Sometimes it takes a couple of days for me to get used to a new brand of toothpaste. I hated the one we’re currently using in Japan when I first tried it, but now I’ve become accustomed to it.
But I wonder how many people make this sort of a switch without prompting?
Certainly, friends and family I have tried to persuade to move away from Colgate’s more expensive, often foreign-produced toothpaste to try locally-made, cheaper alternatives have resisted this change. They like what they are used to.
But what does this comfort really cost?
A tube of toothpaste can cost anything between $1 to $9 at a regular supermarket. Say you’re purchasing an average one of around $5 cost. Just swapping to the $2 tube – not even the cheapest available – could save you $36 a year.
Still sound like peanuts?
Consider this – most people will stay in a home they’ve purchased for around 14 years. Worked out as a yearly average, that $200 saving on your wardrobes is equivalent to a saving of about $14 per year. Over the same time period, switching to a cheaper toothpaste will have saved you well over double that figure – around $504 total.
And what if you’re currently buying the $9 a tube toothpaste? Switching to the cheapest toothpaste could save you $8 a month, or $96 a year. Within just two years you would have saved almost as much as the wardrobe saving, and over 14 years, you’d have saved a whopping $1,344!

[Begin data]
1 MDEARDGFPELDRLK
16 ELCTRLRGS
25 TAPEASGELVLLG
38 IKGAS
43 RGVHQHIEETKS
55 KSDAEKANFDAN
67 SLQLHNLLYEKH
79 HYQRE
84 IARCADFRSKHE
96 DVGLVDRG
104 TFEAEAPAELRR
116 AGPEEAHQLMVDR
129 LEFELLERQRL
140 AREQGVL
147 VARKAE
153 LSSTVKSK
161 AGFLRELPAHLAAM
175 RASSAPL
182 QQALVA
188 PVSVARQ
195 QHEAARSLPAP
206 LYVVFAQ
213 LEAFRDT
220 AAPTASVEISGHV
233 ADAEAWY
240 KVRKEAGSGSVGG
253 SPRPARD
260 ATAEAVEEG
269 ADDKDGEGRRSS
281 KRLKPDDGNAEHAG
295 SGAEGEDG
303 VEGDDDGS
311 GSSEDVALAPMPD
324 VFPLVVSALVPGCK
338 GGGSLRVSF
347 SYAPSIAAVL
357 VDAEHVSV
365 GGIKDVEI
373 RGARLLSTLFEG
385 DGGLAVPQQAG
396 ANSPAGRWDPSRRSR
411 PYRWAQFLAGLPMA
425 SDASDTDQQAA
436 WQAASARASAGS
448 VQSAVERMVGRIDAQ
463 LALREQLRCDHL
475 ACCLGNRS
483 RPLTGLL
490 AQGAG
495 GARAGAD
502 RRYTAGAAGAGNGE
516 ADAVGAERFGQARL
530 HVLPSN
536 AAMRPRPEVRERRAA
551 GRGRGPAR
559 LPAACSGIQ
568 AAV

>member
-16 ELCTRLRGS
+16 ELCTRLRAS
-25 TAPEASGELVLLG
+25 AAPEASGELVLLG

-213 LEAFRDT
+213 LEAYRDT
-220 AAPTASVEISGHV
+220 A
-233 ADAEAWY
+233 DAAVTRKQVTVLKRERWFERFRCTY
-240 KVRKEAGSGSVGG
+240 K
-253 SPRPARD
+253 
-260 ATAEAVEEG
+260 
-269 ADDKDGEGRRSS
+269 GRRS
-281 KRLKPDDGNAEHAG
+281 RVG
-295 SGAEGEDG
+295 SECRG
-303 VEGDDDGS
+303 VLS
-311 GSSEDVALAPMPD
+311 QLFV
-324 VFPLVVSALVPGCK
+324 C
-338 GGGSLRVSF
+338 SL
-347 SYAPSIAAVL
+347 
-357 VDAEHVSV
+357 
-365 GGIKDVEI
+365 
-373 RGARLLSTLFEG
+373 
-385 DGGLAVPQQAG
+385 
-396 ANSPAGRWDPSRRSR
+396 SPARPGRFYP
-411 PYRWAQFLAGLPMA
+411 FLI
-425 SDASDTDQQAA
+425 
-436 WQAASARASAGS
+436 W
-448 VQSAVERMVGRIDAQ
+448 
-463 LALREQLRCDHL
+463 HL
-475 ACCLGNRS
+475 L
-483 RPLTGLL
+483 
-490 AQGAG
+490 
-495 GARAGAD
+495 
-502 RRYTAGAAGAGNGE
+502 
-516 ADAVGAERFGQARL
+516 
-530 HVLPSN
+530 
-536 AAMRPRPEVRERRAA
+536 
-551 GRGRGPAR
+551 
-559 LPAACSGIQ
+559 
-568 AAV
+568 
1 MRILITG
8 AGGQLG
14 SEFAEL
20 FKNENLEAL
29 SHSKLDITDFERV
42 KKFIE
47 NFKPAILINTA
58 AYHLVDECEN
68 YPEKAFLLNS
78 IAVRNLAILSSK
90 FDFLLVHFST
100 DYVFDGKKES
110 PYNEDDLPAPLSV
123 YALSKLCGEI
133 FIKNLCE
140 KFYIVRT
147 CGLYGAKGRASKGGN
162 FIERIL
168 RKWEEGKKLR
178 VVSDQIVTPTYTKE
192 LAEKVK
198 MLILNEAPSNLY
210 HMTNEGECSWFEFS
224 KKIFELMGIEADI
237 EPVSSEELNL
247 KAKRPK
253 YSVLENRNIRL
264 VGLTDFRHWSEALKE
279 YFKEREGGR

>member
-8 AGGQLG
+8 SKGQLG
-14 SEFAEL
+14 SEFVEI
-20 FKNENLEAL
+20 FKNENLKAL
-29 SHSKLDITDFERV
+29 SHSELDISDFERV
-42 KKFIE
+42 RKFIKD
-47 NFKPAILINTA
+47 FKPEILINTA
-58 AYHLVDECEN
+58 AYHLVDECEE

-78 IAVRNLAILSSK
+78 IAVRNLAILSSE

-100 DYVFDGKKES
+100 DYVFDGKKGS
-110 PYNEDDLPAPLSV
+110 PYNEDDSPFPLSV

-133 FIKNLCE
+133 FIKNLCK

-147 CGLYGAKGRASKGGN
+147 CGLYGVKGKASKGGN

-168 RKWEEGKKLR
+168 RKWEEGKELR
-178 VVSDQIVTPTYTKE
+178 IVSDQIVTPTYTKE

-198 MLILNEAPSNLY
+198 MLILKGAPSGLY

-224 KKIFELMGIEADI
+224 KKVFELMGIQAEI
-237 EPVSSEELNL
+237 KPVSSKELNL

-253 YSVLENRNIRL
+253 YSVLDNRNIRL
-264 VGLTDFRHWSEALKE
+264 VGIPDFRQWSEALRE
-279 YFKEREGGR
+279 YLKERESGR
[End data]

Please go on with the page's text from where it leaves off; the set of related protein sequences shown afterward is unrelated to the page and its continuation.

Imagine if you did this with every item in your trolley.
Small, relatively low-cost, disposable or ingestible items for personal consumption lend themselves to this sort of attachment based on familiarity and frequency of exposure. Soft drinks. Foods. Chewing gum. Items to do with personal hygiene. They’re things we buy automatically and loyally.
Why risk trying something new when it seemingly doesn’t cost much more to buy the brand you’re comfortable and familiar with?
But my teeth are important!
Yes, they are. But expensive toothpaste does not necessarily equal good dental health. The Moneyless Manifesto even lists some free, natural alternatives.
Try this honest ad to rethink whether the most expensive brand of toothpaste is necessary.
So long as the active ingredients are present in the same quantities, the rest of what you are paying for is branding and advertising.
There are a couple of lessons here
If you’re an investor, look for the makers of these sorts of products, the ones to which people develop a resistance to substitution.
But more broadly applicable to all of us, evaluate every purchase you are making, especially those which are regular purchases. Remember you are likely to be a lifetime investor in tissues, in toothpaste, in toilet paper etc. Think of what you are buying not as a once-off purchase unworthy of prolonged thought, but as what it is more likely to be – a regular occurrence that could save – or cost – you thousands.
The best bit is, it takes only a few seconds to check the unit pricing and ingredients lists of your regular purchases – much less time than it takes to ring around or search online for various quotes. But it could save you loads!
In the mood for saving now? Perhaps you can get a better deal on a toothbrush than this ludicrous example!
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Today’s featured image is the toothpaste I’ve gotten used to in Japan… I have to say, I prefer the children’s toothpaste which comes in strawberry and fresh apple flavours. I’ve never been the biggest fan of mint!